While you consider the implications of our self-built MMO societies, and how various games lean toward socialist, capitalist, and other means, I'll end this with a reminder of why loot rules, both social and mechanical, are so important. On my first World of Warcraft server, Scarlet Crusade, an entire meme was born around a single ninja looter. His name was Rahurm, and his crime was ninjaing Dal'Rend's Sacred Charge in Upper Blackrock Spire because, per his reasoning, he was tired of losing the roll for the item. His name became not only synonymous with ninja looting, but became a substitute for the term "ninja looting" itself.

So, in the words of Rahurm, consider this when you're about to group and set loot rules: "Lol hey torant you idiot your the stupid ass that didnt ML it and my brother thinks your rules are crap need if u need lol you dont need BoP's Moron and my brother laughs at you when he see's you walking around on WoW and hey if u dont ML in a PuG u deserve to get ninjaed upon you ass"

Jaime Skelton / For fourteen years - since the days of Ultima Online - I've been playing MMORPGs with a passion, from paid subscriptions to free imports. Online gaming has become one of my most passionate hobbies, as the games internally and externally evolve over time, providing an ever-changing gaming experience. I write for several websites about MMOs, including MMOSite, Examiner, and BrightHub.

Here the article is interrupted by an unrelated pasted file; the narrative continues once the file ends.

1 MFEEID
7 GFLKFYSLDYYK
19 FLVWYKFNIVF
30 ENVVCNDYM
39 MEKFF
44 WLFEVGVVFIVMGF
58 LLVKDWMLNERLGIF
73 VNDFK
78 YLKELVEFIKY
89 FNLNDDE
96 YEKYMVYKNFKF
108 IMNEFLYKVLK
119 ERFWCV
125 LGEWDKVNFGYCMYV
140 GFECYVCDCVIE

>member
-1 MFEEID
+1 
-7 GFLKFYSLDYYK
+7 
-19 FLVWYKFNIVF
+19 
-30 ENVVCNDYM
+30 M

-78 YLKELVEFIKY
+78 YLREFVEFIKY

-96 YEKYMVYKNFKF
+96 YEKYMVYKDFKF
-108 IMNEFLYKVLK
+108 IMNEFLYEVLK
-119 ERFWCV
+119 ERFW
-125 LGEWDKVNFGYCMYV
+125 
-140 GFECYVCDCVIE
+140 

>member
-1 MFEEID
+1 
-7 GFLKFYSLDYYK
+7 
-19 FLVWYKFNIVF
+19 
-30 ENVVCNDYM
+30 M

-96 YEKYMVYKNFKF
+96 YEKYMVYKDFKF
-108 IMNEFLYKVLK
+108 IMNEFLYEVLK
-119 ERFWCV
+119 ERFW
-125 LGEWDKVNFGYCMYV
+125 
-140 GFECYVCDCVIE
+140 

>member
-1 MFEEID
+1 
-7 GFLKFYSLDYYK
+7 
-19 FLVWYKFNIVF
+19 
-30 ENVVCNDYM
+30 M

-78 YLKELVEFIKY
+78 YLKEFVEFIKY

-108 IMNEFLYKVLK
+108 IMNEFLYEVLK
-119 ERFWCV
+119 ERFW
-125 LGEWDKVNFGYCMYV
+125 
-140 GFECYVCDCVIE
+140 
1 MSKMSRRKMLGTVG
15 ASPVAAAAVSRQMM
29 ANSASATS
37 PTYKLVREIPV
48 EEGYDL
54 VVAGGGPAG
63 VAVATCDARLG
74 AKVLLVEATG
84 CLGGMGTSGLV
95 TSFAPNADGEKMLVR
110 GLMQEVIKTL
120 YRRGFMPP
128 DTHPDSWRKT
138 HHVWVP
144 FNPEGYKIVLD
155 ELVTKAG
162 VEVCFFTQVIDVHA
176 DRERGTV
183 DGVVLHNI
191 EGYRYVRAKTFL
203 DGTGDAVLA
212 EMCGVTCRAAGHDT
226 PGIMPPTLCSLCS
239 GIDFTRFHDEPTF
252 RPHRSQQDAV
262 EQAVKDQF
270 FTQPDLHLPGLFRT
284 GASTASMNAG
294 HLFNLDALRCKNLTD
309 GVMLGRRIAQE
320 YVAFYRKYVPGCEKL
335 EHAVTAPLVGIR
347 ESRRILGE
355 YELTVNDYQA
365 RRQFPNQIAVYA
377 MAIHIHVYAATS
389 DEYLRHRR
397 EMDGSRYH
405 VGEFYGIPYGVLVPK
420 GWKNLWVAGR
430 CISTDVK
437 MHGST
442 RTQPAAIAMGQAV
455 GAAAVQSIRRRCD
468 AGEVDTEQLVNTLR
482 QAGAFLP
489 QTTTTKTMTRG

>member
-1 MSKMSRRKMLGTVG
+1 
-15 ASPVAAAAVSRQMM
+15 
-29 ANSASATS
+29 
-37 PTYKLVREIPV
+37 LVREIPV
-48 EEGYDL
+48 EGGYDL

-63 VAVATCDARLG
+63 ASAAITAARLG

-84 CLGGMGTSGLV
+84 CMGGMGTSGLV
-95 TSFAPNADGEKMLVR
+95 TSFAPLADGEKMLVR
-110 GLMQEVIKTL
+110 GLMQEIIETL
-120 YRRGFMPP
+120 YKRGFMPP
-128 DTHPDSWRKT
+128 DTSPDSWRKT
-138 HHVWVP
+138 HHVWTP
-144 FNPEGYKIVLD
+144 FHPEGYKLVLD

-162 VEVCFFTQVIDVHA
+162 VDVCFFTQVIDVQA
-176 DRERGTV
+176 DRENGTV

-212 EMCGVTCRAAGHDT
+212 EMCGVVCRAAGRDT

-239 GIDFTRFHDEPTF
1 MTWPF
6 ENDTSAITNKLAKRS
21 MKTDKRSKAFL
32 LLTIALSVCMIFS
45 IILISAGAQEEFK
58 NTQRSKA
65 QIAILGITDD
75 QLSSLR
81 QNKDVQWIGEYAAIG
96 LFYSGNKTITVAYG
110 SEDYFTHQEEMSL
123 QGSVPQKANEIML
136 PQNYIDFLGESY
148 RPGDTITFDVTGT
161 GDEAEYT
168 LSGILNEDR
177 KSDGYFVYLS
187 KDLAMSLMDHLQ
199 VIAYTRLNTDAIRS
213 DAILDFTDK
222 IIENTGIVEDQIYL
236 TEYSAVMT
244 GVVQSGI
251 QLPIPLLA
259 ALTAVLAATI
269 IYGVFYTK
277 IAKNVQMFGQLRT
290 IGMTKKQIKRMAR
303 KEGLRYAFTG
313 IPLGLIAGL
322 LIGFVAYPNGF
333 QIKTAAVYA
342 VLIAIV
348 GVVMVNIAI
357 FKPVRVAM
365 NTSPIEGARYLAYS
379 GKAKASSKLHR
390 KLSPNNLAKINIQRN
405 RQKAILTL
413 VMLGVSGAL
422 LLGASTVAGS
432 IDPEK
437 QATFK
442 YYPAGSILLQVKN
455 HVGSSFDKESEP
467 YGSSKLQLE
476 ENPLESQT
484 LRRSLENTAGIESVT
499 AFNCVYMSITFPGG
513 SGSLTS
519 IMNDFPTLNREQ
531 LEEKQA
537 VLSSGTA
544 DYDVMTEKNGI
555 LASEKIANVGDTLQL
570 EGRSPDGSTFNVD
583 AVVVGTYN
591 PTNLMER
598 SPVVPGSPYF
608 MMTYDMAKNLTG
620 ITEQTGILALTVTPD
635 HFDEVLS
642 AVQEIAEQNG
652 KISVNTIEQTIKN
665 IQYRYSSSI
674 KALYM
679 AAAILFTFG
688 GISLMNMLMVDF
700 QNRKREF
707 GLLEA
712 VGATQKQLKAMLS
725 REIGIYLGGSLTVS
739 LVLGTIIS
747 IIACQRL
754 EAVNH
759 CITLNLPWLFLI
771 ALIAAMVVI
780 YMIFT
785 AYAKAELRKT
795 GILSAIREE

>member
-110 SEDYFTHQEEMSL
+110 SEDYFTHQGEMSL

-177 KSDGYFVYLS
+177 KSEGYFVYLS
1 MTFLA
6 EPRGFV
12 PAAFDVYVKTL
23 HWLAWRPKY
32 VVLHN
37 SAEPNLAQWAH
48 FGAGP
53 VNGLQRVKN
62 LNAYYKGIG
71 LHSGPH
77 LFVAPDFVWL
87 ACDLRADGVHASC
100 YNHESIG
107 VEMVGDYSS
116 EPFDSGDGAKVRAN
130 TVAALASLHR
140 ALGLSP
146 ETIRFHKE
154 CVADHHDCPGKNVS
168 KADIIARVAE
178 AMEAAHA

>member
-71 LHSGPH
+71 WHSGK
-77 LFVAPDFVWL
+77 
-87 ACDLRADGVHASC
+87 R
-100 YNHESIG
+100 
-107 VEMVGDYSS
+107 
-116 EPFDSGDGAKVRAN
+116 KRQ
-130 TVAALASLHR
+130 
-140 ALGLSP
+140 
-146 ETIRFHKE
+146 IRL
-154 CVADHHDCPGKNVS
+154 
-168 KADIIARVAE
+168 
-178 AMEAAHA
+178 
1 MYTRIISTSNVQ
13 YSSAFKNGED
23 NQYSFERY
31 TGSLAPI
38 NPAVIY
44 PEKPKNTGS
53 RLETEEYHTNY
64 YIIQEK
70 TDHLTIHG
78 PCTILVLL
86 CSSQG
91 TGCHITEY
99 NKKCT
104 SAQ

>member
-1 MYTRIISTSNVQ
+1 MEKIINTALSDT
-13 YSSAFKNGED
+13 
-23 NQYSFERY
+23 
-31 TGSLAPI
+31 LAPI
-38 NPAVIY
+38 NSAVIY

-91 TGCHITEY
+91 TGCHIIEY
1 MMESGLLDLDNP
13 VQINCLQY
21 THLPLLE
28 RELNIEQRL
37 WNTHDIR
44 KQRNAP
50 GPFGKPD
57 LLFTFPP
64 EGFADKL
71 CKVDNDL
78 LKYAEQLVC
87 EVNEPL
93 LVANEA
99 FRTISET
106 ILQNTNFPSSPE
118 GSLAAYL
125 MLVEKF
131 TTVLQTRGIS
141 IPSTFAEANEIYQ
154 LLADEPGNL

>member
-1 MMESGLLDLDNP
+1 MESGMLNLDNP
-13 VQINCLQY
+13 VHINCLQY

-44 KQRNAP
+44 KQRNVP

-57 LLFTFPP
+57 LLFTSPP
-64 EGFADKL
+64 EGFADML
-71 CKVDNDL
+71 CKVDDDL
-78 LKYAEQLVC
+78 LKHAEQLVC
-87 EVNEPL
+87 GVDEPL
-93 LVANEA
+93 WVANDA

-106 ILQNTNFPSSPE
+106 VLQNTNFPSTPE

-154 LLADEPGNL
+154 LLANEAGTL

Player Perspectives (Archived) Player Perspectives (Archived) Editorials
Jaime Skelton has been playing MMORPGs religiously since Ultima Online and brings the unique voice of an experienced player to her weekly column. Based out of Utah, more of her content can be found over at The Examiner.

Her column looks at the industry from the eyes of a gamer and appears every Friday.